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Home > Articles > Football > Gaels get a scare from lowly Lions, escape with 33-32 victory

Gaels get a scare from lowly Lions, escape with 33-32 victory

Posted: October 17th, 2015 @ 8:07pm


TORONTO, Oct. 17—Sure, you came from behind to win the football game. Yeah, you denied the other guy’s last gasp attempt to force overtime. OK, so you clinched a payoff spot.

Still, can the Queen’s Golden Gaels possibly feel good about any of those things in the context of narrowly defeating the lowly York Lions 33-32?

“You never feel horrible about a win,” Justin Gleben said, “but it’s a tough one, that’s for sure.”

The Gaels did enough good things not to declare the game an absolute stinker, but, boy, it was difficult to envision the Queen’s team on this day as one that could possibly have played so superbly against Guelph just two weeks ago.

Defensively, the coverage was poor, pressure on the quarterback almost non-existent for most of the game, and there was some awful tackling. Want proof? York, a team with just one win in eight games this year, had 589 yards of offence, almost 200 yards more than its next-best game; the Lions scored more points than in their last four games combined—10 more points, by the way, than a York team has ever scored in a game against Queen’s.

Now consider this—six of York’s 32 points came from field goals after the Lions got to the Queen’s one-yard line. Another came after a drive stalled at the Queen’s 11; a single ensued when a drive fizzled at the Gaels’ 16. Jason Shamatutu of the Gaels ended yet another threat with an interception at the goal line. Yes, good for Queen’s for keeping the Lions out of the end zone on those occasions, but that’s how close the Lions came, not only to winning the game, but blowing the Gaels out of the water.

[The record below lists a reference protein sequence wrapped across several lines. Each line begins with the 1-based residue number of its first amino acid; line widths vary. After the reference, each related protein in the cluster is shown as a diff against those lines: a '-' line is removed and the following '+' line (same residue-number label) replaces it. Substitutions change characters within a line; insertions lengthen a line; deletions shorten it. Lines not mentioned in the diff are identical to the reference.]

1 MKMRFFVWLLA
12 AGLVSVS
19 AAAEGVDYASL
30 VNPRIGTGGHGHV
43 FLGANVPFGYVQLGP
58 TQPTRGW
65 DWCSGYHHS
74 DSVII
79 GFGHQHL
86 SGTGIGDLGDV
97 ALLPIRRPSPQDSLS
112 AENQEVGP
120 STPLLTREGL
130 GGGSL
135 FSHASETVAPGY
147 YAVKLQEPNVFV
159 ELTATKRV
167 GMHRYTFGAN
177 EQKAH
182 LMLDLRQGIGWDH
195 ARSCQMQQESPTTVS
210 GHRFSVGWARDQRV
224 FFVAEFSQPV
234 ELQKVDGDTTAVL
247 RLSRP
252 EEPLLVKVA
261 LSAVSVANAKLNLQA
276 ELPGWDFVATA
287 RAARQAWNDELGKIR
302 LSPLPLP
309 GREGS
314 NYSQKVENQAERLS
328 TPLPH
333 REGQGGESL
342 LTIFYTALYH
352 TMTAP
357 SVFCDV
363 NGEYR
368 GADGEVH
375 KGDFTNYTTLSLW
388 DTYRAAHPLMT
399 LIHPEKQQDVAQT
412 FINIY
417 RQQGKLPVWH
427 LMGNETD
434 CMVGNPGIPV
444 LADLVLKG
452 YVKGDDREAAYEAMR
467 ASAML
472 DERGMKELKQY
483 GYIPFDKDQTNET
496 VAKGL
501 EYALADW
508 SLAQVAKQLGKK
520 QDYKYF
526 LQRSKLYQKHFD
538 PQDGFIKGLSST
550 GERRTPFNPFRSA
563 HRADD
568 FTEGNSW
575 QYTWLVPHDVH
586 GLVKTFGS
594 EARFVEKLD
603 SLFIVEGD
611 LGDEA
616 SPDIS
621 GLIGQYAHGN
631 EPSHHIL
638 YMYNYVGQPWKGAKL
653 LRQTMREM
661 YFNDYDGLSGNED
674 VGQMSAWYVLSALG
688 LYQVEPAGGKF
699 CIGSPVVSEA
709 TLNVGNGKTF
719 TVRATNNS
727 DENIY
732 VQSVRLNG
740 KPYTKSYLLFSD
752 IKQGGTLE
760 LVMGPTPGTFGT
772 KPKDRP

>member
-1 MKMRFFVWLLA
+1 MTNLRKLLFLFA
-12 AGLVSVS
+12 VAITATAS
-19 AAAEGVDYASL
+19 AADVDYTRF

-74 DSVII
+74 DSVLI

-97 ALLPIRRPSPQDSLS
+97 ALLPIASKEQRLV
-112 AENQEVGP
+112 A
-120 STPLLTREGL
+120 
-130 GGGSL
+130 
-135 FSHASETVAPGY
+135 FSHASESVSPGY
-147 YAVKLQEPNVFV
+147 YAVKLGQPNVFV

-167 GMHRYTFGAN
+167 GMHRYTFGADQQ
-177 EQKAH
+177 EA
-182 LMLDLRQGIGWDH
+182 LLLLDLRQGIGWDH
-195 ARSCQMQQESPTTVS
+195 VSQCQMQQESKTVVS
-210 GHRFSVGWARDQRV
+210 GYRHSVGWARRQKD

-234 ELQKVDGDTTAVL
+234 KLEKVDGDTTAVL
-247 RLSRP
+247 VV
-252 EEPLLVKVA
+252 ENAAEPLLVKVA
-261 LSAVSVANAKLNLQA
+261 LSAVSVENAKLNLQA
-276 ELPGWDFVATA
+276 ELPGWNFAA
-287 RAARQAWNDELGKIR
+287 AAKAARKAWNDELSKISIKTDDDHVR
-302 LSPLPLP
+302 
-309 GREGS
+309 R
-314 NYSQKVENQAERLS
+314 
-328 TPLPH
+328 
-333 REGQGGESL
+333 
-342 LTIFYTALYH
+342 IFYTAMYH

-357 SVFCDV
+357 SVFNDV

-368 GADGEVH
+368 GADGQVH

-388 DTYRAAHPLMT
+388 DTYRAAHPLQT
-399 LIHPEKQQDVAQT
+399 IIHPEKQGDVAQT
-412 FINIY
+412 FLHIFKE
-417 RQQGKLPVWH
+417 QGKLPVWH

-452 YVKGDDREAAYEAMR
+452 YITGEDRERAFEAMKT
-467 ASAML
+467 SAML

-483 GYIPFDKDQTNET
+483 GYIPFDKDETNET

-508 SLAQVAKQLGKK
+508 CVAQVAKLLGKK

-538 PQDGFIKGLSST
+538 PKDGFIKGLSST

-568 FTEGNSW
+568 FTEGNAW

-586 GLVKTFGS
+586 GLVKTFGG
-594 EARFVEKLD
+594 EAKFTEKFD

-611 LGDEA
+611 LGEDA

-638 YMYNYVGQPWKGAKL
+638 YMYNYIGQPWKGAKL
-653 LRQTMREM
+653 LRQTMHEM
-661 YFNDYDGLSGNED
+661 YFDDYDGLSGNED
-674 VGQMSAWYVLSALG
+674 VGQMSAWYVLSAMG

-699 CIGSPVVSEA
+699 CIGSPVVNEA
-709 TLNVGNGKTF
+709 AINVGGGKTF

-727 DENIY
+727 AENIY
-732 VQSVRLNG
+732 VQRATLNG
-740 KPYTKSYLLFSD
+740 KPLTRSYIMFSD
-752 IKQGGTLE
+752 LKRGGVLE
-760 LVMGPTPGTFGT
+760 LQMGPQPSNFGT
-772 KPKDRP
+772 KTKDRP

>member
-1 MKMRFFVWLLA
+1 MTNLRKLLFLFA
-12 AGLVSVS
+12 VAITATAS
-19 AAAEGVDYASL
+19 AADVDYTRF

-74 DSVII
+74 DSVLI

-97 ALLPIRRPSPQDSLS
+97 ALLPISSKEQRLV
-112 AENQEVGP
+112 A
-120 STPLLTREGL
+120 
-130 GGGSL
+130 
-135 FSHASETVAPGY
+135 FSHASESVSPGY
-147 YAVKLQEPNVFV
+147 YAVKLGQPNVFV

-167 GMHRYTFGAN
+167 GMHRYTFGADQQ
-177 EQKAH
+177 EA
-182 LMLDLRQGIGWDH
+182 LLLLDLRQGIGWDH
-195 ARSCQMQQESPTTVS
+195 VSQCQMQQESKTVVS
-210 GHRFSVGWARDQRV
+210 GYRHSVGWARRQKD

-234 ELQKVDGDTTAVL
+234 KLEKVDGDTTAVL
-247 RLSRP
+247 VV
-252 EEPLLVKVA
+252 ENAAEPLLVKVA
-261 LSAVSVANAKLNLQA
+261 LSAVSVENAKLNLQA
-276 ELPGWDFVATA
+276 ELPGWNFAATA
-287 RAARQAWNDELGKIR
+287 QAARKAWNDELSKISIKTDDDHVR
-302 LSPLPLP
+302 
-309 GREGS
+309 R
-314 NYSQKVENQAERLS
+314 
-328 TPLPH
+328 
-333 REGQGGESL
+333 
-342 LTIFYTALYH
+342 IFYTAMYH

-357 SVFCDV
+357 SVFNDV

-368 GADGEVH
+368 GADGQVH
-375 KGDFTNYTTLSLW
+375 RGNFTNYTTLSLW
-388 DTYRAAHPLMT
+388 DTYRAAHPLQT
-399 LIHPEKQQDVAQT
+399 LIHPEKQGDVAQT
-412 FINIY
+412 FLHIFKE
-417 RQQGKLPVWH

So, did the Gaels take York, a team against which it has never lost, too lightly? Had the tires on their confidence wagon been over-inflated after beating Guelph? Were they adversely affected by the bye week? Was the early morning wakeup call for the bus ride to Toronto something they didn’t handle well?

“We were at stadium about 6:30, so a lot of the guys didn’t get a great night’s sleep, but I don’t know how to explain it,” Gleben, the Gaels fifth-year fullback, said. “(The bye week) is definitely different, but personally I felt way better for it.

“It’s a win, so we’ll take it, but it’s definitely not what we envisioned. We were a little bit slow coming off the bus today and I’m not sure if we ever really clicked in 100 per cent at all.

“It’s a lesson for us, that we can’t take any opponent lightly, and we have to focus on our prep work moving forward.”